The fee for Alexis would have been pretty close to that of Draxler. This was a no-brainer. Of course, Lemar was our chosen man, but the fact he too slipped through our fingers typifies our transfer policy in the last decade or so.

Our central midfield is an itch that Wenger doesn’t seem to be able to scratch. When bereft of Santi Cazorla, the mixture of defensive duties and attacking instincts is usually the blade that slips under the ribcage of our title credentials. 

Aaron Ramsey, Granit Xhaka, Francis Coquelin and Mohamed Elneny have all played alongside each other in various combinations, but none seem to stick. Coquelin has the passion, but zero technical ability. Xhaka is a fantastic long-range passer and for making connections, but he is lazy in his defensive tasks. Aaron Ramsey is a fine attacker, but needs a player to sit back when he roves forward. Elneny is a solid 7/10 player, but is simply squad-filler.

Wenger has been sitting in this ticking time-bomb for seasons, and a mixture of belief in his men and apparent beligerence has led to us all suffering the results on the pitch.

We need a midfield destroyer. We need that same destroyer to be able to offload the ball further than three yards without losing it. 

Why didn’t this get seen to? 

Instead of pushing our team on in this window, we have made a profit. Just what the team needs, a healthier bank balance. 

For the first time, we are in September as I write this and I have zero confidence in our team doing anything this season. Treading water with the occasional splash, but until the problems are seen to, we are hindered.

Our squad is strong in terms of numbers, but even the most optimistic of us could see what was needed in this window.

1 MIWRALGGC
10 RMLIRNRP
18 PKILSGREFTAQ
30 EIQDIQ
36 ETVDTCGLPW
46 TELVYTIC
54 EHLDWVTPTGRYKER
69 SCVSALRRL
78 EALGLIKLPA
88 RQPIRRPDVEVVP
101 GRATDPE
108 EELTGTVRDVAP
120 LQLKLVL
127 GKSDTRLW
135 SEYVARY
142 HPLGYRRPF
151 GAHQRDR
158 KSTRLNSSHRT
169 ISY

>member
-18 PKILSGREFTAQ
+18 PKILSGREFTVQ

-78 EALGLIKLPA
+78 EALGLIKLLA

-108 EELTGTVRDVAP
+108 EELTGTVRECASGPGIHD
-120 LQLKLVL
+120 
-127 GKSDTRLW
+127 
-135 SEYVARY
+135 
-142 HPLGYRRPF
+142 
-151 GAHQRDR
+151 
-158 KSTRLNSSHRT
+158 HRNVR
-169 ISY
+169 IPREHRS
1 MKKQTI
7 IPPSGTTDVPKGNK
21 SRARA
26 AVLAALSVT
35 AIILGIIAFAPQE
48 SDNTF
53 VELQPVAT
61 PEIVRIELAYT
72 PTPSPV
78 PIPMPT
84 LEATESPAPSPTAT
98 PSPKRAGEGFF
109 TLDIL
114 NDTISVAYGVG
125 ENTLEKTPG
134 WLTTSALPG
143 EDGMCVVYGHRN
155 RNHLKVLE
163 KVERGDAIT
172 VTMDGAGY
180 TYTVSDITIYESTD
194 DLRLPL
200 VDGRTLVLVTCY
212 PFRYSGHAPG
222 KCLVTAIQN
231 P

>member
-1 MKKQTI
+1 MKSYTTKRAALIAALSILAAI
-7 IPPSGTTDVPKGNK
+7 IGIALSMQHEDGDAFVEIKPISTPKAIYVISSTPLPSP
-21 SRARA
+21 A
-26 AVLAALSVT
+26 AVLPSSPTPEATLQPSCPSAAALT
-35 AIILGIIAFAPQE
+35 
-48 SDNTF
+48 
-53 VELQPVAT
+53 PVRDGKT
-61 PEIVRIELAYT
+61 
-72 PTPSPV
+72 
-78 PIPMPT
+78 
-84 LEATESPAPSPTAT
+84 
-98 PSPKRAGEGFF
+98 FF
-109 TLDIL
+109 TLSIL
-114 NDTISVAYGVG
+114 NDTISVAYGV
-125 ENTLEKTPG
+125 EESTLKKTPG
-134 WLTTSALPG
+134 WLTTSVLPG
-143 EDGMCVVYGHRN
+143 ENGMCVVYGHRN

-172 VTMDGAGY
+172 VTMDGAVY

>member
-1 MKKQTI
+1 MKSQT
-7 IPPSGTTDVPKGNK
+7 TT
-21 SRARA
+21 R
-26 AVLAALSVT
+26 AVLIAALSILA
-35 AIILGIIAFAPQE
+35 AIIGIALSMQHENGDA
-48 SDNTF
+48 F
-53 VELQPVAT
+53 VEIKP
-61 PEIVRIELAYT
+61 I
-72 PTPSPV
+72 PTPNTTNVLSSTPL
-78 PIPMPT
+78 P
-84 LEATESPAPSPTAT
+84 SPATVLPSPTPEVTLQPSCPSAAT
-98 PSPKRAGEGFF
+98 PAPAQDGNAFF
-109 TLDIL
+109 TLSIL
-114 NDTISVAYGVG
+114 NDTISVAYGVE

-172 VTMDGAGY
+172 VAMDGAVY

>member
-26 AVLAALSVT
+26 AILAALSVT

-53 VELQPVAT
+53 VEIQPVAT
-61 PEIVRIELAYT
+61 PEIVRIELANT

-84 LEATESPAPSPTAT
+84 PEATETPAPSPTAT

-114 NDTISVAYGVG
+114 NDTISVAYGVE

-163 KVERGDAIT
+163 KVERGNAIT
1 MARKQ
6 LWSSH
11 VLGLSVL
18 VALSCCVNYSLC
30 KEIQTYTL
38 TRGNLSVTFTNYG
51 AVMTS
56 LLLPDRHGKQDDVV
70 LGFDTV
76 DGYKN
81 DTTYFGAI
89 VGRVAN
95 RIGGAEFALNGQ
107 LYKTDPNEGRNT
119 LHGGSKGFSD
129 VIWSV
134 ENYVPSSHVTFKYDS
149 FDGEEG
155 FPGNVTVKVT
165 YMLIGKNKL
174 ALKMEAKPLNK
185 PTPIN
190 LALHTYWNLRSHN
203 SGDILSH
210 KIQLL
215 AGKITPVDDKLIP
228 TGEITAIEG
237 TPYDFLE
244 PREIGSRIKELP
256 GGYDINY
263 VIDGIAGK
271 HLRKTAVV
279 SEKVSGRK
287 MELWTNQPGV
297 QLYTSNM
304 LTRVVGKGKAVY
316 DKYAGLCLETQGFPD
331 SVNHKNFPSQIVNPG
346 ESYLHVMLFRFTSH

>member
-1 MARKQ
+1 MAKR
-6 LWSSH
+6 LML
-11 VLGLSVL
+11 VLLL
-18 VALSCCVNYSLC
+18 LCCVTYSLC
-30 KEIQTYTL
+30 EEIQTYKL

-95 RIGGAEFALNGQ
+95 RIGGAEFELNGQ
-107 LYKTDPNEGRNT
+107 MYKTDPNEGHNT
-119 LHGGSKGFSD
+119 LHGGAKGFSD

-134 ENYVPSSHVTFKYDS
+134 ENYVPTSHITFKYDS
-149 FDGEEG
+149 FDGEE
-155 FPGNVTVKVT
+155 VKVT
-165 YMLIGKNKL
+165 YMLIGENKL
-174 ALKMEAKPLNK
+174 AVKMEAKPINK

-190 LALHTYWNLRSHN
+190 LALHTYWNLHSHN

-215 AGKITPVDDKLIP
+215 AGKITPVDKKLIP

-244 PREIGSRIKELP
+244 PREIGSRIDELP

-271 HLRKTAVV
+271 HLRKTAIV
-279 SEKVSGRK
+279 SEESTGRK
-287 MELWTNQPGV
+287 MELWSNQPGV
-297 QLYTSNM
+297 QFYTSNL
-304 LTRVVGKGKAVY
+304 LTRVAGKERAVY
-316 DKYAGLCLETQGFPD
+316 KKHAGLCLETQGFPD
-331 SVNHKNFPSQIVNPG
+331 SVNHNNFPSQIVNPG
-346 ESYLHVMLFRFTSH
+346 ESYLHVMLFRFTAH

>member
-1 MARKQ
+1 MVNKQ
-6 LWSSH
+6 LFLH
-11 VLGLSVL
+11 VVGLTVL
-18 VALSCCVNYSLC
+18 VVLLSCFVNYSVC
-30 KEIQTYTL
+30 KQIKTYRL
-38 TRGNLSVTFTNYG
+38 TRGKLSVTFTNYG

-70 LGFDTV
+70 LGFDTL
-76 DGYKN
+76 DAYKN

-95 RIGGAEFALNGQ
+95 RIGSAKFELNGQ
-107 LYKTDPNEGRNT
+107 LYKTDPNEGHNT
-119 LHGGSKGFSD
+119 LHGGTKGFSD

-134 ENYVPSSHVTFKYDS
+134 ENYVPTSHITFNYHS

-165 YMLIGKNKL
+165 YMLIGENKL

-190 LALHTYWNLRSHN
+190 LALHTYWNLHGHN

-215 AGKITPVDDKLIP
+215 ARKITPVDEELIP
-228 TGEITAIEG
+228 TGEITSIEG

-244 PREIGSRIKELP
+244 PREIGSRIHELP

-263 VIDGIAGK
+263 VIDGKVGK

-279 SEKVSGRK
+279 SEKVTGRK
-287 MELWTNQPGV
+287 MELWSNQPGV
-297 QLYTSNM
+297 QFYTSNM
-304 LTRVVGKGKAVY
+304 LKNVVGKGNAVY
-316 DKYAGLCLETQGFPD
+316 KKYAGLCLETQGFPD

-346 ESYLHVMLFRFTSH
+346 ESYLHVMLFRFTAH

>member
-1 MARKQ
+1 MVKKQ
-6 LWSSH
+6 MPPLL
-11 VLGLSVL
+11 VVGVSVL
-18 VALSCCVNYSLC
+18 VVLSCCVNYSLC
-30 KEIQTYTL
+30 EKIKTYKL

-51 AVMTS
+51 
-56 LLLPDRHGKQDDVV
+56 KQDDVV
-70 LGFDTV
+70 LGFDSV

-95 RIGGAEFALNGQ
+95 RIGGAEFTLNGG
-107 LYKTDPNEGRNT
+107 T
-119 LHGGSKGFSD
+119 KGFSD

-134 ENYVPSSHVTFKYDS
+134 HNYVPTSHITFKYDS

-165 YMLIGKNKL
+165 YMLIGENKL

And yet again, we have a window closed on us whilst our faces are pressed on the glass, dribbling over the wares we were promised but are well out of our reach.

Wenger is responsible for this error, and it could cost us dearly as slipping down the ranks means a less desirable place to play for transfer targets. 

The players we have, need to repay what Wenger has given them. Hopefully, that will be enough. It has to be. 

The Transfer Window – Walking the Finest of Lines

Originally posted on Goonersphere

Amidst the plethora of reporters lurking in car parks, impromptu interviews with players and managers via a car window like a montage of Drive-Thru orders, and the garish sea of yellow on your TV screens, there was plenty of departures and shock purchases during the transfer window.

Transfer Deadline Day – the title which now seems to bring with it a whole smorgasbord of promotion and shameless worship of big-money buys – saw Sideshow Bob lookalike David Luiz surprisingly rejoin Chelsea from PSG and give Antonio Conte’s defence an instant weakness, and Moussa Sissokho hilariously lure foolish clubs to bid £30m – spurs won the right to his signature……

Clubs scrambling desperately to improve their ranks, whilst maligned and forgotten squad members slinked toward the exit door. The same players who once were heralded as much as their replacements.

Managers walk the finest of lines.  Implored to spend by the baying masses who fill the stands each week, they search for the marquee signing who will suddenly unlock the potential in the team and ensure a rush to the club shop to buy a jersey with the new boy’s name on the back. 

Bolstering the amount of players inevitably means cutting the squad somewhere – unless you’re Mike Phelan at Hull City and have three players and some free-kick barriers from training in your lineup – and unpopular decisions must be made.

The voices calling for Arsene Wenger to spend money go from fans to pundits, journalists to TV personalities. Memes flew around cyberspace poking fun at Wenger’s apparent reluctance to splash the cash. It is now a reputation that has stuck. Our French manager is now synonymous with counting beans rather than recruiting talent, it seems.